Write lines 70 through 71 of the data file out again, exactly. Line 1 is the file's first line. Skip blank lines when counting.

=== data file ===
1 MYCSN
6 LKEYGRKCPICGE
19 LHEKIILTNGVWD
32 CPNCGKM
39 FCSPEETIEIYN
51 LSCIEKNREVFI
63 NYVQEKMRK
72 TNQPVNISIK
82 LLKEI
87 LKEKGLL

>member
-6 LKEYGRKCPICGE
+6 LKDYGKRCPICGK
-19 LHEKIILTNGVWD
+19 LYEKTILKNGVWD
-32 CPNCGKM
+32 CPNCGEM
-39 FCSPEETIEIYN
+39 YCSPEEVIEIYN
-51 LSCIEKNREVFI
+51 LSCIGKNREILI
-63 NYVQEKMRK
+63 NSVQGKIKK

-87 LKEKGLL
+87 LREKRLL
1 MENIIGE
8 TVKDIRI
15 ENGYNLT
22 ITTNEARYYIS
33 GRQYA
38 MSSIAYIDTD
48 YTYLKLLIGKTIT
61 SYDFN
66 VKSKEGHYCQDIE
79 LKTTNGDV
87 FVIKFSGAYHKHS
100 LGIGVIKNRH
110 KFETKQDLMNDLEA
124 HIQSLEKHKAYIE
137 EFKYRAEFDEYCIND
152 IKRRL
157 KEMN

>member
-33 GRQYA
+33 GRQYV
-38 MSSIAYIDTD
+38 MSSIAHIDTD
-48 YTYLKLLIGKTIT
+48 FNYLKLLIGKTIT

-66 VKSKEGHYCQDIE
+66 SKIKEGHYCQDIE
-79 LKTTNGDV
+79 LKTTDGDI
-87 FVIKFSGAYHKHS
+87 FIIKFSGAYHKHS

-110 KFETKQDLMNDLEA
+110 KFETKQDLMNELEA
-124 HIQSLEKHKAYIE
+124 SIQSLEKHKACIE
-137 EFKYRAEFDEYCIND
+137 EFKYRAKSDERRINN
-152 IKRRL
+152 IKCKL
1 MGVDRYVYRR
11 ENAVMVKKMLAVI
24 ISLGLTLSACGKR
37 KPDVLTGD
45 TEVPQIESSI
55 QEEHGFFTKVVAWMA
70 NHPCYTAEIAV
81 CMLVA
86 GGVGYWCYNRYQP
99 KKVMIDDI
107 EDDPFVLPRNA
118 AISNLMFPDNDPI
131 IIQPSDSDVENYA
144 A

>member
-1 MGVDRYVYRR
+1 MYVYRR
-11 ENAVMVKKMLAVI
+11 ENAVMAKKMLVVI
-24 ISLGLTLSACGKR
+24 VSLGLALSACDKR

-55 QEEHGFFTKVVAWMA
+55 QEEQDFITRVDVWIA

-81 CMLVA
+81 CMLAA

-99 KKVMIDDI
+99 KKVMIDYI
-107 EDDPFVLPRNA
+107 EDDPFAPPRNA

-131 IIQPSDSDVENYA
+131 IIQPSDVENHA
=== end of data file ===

70 NHPCYTAEIAV
81 CMLVA